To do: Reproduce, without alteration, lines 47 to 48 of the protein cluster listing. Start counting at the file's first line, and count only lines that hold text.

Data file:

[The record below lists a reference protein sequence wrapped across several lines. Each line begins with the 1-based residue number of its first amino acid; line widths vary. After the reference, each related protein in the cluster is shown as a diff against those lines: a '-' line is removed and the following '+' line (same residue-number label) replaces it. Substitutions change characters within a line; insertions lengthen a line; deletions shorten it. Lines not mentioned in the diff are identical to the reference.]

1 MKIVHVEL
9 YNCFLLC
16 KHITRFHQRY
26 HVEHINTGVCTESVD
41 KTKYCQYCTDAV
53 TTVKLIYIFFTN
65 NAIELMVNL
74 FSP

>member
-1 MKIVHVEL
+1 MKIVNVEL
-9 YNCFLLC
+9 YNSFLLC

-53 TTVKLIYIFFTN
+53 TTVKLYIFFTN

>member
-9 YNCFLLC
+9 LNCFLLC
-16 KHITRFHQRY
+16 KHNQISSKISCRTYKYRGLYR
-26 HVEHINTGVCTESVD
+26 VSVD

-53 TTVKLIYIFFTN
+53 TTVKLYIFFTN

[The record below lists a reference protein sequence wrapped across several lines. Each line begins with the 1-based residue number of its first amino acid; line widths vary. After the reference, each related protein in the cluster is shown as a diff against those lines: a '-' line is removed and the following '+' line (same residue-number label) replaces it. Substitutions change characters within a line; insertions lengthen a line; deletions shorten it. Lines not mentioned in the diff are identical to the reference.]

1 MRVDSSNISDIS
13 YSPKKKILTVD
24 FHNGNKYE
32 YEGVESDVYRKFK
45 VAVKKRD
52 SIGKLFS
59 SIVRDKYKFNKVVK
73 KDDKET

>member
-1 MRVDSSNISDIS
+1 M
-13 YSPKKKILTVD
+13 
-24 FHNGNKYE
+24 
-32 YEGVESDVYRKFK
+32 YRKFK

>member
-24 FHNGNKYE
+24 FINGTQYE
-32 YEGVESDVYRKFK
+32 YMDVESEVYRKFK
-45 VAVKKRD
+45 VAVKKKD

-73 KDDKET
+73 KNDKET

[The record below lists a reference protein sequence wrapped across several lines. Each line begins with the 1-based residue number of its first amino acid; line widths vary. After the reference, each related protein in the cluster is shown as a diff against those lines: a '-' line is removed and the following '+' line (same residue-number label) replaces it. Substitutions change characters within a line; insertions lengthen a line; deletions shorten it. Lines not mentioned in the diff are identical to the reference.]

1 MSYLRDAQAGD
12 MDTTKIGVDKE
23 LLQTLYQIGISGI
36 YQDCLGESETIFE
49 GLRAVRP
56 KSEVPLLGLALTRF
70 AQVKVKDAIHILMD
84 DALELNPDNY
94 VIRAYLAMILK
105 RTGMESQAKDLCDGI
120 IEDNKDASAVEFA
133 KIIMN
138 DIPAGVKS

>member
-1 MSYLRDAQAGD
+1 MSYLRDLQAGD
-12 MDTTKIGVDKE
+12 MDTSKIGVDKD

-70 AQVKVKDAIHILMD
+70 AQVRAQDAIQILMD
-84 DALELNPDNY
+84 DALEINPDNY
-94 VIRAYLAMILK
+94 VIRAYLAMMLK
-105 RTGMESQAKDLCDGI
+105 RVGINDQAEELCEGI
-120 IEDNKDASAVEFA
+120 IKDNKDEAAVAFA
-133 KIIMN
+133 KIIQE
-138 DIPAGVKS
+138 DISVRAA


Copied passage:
-32 YEGVESDVYRKFK
+32 YMDVESEVYRKFK